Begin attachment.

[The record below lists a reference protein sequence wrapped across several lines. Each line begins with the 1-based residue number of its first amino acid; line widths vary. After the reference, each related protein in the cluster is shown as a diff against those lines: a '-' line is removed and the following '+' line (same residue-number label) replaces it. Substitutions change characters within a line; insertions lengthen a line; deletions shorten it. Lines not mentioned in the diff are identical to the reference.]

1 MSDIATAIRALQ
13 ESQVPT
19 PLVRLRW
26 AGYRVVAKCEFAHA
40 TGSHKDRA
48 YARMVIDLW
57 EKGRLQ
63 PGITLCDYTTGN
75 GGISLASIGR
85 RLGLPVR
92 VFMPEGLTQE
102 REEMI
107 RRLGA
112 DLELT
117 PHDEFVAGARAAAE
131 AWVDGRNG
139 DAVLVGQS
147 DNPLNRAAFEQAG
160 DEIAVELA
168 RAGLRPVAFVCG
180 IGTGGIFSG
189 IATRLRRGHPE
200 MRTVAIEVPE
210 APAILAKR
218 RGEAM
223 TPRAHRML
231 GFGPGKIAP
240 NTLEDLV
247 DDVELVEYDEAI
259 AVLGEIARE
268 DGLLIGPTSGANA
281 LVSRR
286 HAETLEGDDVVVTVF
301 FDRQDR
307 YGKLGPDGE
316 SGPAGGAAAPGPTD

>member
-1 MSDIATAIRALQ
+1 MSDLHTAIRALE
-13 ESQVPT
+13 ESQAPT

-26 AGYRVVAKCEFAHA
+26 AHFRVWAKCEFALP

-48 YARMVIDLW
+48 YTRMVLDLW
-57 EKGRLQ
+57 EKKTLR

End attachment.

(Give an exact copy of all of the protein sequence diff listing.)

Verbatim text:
[The record below lists a reference protein sequence wrapped across several lines. Each line begins with the 1-based residue number of its first amino acid; line widths vary. After the reference, each related protein in the cluster is shown as a diff against those lines: a '-' line is removed and the following '+' line (same residue-number label) replaces it. Substitutions change characters within a line; insertions lengthen a line; deletions shorten it. Lines not mentioned in the diff are identical to the reference.]

1 MSDIATAIRALQ
13 ESQVPT
19 PLVRLRW
26 AGYRVVAKCEFAHA
40 TGSHKDRA
48 YARMVIDLW
57 EKGRLQ
63 PGITLCDYTTGN
75 GGISLASIGR
85 RLGLPVR
92 VFMPEGLTQE
102 REEMI
107 RRLGA
112 DLELT
117 PHDEFVAGARAAAE
131 AWVDGRNG
139 DAVLVGQS
147 DNPLNRAAFEQAG
160 DEIAVELA
168 RAGLRPVAFVCG
180 IGTGGIFSG
189 IATRLRRGHPE
200 MRTVAIEVPE
210 APAILAKR
218 RGEAM
223 TPRAHRML
231 GFGPGKIAP
240 NTLEDLV
247 DDVELVEYDEAI
259 AVLGEIARE
268 DGLLIGPTSGANA
281 LVSRR
286 HAETLEGDDVVVTVF
301 FDRQDR
307 YGKLGPDGE
316 SGPAGGAAAPGPTD

>member
-1 MSDIATAIRALQ
+1 MSDLHTAIRALE
-13 ESQVPT
+13 ESQAPT

-26 AGYRVVAKCEFAHA
+26 AHFRVWAKCEFALP

-48 YARMVIDLW
+48 YTRMVLDLW
-57 EKGRLQ
+57 EKKTLR